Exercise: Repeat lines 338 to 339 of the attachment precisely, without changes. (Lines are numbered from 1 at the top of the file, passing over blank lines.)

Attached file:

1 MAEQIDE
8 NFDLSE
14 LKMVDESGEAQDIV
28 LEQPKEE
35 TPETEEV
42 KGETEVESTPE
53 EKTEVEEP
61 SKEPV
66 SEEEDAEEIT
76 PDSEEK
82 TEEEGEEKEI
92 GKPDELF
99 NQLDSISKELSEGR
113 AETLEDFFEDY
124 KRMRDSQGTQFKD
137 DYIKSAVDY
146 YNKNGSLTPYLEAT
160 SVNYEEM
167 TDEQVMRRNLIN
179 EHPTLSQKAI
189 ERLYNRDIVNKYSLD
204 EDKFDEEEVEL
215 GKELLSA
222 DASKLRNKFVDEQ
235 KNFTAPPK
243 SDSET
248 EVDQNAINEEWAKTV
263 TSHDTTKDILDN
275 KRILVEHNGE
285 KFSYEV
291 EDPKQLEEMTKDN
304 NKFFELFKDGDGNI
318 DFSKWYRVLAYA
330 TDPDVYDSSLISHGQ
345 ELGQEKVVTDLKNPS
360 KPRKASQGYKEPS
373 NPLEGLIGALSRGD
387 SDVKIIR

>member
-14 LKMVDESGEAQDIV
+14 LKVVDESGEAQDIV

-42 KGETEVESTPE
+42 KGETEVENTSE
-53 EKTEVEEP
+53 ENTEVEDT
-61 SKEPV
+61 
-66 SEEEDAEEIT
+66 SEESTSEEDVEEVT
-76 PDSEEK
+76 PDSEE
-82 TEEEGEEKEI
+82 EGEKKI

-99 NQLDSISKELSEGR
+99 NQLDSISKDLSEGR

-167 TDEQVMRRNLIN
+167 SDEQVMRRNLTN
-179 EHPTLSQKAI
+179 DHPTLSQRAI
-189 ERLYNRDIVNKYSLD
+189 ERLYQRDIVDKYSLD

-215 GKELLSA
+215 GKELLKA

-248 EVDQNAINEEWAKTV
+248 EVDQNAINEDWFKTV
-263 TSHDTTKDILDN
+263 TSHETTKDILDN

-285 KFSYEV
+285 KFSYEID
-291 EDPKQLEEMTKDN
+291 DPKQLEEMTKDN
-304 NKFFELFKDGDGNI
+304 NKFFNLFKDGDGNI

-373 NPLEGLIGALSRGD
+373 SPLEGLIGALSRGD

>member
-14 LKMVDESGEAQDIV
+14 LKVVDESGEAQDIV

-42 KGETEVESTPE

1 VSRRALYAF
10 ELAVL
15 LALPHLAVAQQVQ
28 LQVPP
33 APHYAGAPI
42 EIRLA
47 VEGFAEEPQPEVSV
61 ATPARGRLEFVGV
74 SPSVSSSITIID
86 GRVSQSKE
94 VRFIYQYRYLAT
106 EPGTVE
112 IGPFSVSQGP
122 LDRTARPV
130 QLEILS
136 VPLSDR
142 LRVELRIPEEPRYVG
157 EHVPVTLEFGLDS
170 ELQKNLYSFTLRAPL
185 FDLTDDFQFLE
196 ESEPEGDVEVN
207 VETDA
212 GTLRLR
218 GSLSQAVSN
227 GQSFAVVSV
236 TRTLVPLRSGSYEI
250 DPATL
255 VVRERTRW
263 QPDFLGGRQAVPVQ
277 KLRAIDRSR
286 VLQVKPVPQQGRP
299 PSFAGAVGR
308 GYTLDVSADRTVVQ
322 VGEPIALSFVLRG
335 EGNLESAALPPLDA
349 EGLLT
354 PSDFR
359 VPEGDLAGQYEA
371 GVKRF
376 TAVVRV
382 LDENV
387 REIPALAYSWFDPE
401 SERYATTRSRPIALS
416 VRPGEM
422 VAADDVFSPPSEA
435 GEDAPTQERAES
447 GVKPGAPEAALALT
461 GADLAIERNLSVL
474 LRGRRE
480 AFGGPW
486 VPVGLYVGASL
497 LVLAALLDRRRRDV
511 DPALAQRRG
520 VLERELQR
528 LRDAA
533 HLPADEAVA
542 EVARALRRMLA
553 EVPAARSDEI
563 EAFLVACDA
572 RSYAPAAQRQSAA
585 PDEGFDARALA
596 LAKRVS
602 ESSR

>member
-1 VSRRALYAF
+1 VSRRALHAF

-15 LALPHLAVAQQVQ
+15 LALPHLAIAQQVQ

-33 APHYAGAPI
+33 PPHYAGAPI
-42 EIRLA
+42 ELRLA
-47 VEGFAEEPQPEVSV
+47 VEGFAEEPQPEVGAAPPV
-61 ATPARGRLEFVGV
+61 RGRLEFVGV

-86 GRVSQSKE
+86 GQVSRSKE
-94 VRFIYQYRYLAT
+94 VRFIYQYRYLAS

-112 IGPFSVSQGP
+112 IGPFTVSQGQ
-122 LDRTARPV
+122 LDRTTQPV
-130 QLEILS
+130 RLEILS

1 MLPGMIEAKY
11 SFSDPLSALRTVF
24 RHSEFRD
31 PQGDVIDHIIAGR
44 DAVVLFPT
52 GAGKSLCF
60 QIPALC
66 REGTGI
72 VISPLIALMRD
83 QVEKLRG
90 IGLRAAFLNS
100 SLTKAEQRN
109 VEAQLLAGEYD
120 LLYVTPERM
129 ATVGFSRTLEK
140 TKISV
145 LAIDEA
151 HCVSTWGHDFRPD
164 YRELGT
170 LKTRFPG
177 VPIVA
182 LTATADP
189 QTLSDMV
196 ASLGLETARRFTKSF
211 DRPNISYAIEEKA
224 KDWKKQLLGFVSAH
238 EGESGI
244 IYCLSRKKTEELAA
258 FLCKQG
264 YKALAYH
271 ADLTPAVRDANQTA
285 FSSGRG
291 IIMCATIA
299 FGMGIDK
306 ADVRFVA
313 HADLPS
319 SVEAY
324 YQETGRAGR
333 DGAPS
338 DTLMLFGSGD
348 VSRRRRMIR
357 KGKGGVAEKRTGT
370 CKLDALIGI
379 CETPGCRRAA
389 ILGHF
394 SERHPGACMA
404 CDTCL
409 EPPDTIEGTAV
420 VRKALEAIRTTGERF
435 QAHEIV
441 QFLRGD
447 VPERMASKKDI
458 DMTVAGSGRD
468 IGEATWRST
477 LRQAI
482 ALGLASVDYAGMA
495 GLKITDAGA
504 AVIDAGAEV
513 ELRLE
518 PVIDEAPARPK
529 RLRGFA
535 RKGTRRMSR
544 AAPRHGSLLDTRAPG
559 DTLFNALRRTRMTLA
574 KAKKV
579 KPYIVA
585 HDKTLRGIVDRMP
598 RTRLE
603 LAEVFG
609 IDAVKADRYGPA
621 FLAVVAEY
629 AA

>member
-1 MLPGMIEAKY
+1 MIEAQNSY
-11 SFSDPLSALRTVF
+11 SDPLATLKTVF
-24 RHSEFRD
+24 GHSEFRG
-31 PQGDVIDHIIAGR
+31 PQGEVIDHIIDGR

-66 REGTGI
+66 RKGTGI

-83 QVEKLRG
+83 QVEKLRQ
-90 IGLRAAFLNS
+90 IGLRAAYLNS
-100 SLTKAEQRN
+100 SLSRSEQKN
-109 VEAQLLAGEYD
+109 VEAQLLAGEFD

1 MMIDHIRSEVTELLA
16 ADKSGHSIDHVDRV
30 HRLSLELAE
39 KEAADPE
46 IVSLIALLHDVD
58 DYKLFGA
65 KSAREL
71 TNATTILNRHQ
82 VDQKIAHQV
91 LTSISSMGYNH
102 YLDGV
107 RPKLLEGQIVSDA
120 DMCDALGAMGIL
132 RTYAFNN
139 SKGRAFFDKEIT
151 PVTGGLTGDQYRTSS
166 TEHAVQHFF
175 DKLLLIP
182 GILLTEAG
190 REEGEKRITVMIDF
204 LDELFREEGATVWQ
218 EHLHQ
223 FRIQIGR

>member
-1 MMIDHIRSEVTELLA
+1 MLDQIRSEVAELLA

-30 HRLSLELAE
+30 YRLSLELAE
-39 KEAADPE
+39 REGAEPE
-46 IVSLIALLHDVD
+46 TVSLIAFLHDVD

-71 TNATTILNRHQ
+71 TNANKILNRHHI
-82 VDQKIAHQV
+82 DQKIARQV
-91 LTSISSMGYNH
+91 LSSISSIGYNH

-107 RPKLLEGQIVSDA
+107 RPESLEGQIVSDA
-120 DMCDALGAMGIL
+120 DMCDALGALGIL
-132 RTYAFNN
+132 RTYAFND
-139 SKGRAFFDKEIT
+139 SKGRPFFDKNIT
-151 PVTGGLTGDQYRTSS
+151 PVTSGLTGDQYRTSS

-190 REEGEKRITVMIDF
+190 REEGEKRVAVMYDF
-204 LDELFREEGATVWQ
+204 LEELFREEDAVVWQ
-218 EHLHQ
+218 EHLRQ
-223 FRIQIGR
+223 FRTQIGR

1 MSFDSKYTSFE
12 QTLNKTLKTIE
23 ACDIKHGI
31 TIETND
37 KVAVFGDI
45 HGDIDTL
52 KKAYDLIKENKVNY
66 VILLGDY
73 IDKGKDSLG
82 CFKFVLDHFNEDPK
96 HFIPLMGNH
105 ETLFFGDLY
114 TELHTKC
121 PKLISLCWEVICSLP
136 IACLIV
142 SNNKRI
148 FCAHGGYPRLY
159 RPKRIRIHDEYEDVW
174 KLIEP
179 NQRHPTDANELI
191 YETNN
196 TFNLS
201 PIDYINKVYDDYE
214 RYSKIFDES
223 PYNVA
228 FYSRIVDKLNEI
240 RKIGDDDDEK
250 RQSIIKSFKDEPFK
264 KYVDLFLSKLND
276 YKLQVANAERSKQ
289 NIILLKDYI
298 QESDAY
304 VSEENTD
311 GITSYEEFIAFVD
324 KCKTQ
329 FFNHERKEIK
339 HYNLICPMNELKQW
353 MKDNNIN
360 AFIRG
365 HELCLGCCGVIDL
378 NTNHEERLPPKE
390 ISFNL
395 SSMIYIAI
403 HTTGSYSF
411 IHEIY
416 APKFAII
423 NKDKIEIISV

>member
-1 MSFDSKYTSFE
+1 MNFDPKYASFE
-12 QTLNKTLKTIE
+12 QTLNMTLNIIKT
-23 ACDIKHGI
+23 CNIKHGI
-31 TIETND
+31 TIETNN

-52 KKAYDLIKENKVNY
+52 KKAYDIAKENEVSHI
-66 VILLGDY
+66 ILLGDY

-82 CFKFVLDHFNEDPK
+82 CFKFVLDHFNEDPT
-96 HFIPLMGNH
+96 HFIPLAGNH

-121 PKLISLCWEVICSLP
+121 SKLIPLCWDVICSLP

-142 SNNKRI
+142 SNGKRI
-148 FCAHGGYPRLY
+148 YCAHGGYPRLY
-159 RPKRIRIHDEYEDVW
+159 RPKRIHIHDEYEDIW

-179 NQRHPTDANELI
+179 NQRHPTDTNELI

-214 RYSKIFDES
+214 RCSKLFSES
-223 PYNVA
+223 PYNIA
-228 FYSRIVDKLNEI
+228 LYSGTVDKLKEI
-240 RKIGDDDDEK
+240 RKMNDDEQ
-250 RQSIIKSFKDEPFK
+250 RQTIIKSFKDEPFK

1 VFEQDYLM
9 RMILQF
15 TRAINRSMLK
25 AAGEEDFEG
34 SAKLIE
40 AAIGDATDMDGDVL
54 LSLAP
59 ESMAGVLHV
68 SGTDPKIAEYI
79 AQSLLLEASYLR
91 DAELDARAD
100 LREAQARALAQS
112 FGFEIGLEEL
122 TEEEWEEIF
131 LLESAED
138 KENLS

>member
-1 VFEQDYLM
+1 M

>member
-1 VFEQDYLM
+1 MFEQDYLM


228 FYSRIVDKLNEI
240 RKIGDDDDEK